Question: DESeq2: Sequencing depth as confounding factor after size factor normalization
gravatar for ipso
14 months ago by
ipso0 wrote:


I am performing RNA-Seq analysis on a bulk dataset comprising 4 different groups (a, b, c, d) with 5-6 biological replicates per group. When performing QC plotting, I find that PCA and clustering of vst-transformed values identifies some samples as quite different from the others:

# Read dds
dds <- readRDS(dds.path)

# Variance stabilizing transformation
dds.transform <- varianceStabilizingTransformation(dds, blind=TRUE)

# Plotting PCA
p.pca <- plotPCA(dds.transform,
                 intgroup=c("group"), ntop=500)
nudge <- position_nudge(y=5, x=5)
p.pca + geom_label(aes(label = name), position = nudge)

# Plotting heatmap + clustering
df <- data.frame(group = colData(dds.transform)[,"group"],
                 row.names = colnames(dds.transform))
select.200 = order(rowMeans(counts(dds, normalized=TRUE)),
pheatmap(assay(dds.transform)[select.200,], cluster_rows=F, show_rownames=F,
         cluster_cols=T, annotation_col=df)

Interestingly the samples are the ones with the highest amount of reads (and largely belonging to the same batch). Looking at the heatmaps it also is apparent that they cluster differently because of generally higher reads:

I thought the size factor normalization should take care of this? Removing the batch effect using limma's removeBatchEffect() is also not really helping (makes it worse even):

# Remove batch effect
assay(dds.transform) <- removeBatchEffect(assay(dds.transform), batch=dds.transform$batch)

Is this kind of variation to be expected or do I need to take care of this? Both intra- and intergroup differences theoretically should not be that big. What I am eventually interested in are mainly the differentially expressed genes.

Thank you!

> sessionInfo()
R version 3.5.1 (2018-07-02)
Platform: x86_64-apple-darwin15.6.0 (64-bit)
Running under: macOS High Sierra 10.13.6

Matrix products: default
BLAS: /System/Library/Frameworks/Accelerate.framework/Versions/A/Frameworks/vecLib.framework/Versions/A/libBLAS.dylib
LAPACK: /Library/Frameworks/R.framework/Versions/3.5/Resources/lib/libRlapack.dylib

[1] de_DE.UTF-8/de_DE.UTF-8/de_DE.UTF-8/C/de_DE.UTF-8/de_DE.UTF-8

attached base packages:
[1] parallel  stats4    stats     graphics  grDevices utils     datasets  methods   base     

other attached packages:
 [1] limma_3.36.2                vsn_3.48.1                  RColorBrewer_1.1-2          gridExtra_2.3              
 [5] pheatmap_1.0.10             gplots_3.0.1                ggplot2_3.0.0               DESeq2_1.20.0              
 [9] SummarizedExperiment_1.10.1 DelayedArray_0.6.5          BiocParallel_1.14.2         matrixStats_0.54.0         
[13] Biobase_2.40.0              GenomicRanges_1.32.6        GenomeInfoDb_1.16.0         IRanges_2.14.10            
[17] S4Vectors_0.18.3            BiocGenerics_0.26.0   
ADD COMMENTlink modified 14 months ago by Michael Love26k • written 14 months ago by ipso0
Answer: DESeq2: Sequencing depth as confounding factor after size factor normalization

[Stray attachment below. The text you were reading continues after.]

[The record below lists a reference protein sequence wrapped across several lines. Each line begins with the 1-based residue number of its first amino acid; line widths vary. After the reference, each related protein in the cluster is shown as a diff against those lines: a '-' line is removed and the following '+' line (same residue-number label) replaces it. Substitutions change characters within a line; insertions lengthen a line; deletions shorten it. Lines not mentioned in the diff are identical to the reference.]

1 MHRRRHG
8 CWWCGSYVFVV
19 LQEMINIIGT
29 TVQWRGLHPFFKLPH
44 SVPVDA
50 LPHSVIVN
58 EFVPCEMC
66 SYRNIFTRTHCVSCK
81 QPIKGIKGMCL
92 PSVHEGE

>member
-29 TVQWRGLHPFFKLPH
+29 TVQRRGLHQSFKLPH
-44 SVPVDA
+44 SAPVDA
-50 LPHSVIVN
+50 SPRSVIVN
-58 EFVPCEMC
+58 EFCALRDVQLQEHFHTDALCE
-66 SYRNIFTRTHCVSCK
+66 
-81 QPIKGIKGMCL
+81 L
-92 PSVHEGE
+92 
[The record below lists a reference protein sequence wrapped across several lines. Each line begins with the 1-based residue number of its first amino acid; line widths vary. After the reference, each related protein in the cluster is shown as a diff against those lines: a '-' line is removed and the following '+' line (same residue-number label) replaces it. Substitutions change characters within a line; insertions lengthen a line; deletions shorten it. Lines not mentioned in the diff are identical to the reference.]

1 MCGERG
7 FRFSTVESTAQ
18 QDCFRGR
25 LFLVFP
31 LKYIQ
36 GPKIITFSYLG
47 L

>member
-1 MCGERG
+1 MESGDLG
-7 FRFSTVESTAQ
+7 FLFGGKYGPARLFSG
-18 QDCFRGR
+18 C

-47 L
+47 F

gravatar for Michael Love
14 months ago by
Michael Love26k
United States
Michael Love26k wrote:

What kind of RNA-seq is this by the way? I see you have .5 million reads for most samples.

Can you plot just raw counts from b1 vs b6, c1 vs c6, d1 vs d2? I'm wondering if something else is different about those samples beyond x4 higher depth.

ADD COMMENTlink written 14 months ago by Michael Love26k

Hi Michael,

It's data from hematopoietic stem cells. The dataset is already some years old so the depth is really not that great. Still I need to reanalyse it as it has some unique treatment.

I wasn't really sure what you meant by plotting the raw counts so I attached some basic density plots of the count distribution (log2). 

ADD REPLYlink written 14 months ago by ipso0

Sorry, I meant plot(b1, b6, log="xy"). Scaling normalization would help you when these plots of replicates mostly indicate a shift (a multiplicative factor on the raw count scale).

ADD REPLYlink modified 14 months ago • written 14 months ago by Michael Love26k

Of course, here you go:


For me, c1 vs. c6 and d1 vs. d2 look somewhat linearly correlated. b1 vs. b6 however looks in fact quite weird. 

ADD REPLYlink modified 14 months ago • written 14 months ago by ipso0

All of these look highly variable for replicates. This isn't a sequencing depth issue I think, but some other quality control problem. I'd look into if something was special about these high depth samples.

What do you see with e.g. b5 vs b6?

ADD REPLYlink written 14 months ago by Michael Love26k

You were right. The variability is much less when comparing between the libraries with lower depth. It seems that b1, c1 and d1 are highly different from everything else. b2 to a lesser extend also. a2, c2 and d5 maybe as well, but I believe their deviation should be still acceptable. 

What could be the reason for this high variation?

a samples

b samples

c samples

d samples

ADD REPLYlink modified 14 months ago • written 14 months ago by ipso0

I don’t know. Usually the answer lies not on the computer but in talking to the experimentalists.

ADD REPLYlink written 14 months ago by Michael Love26k
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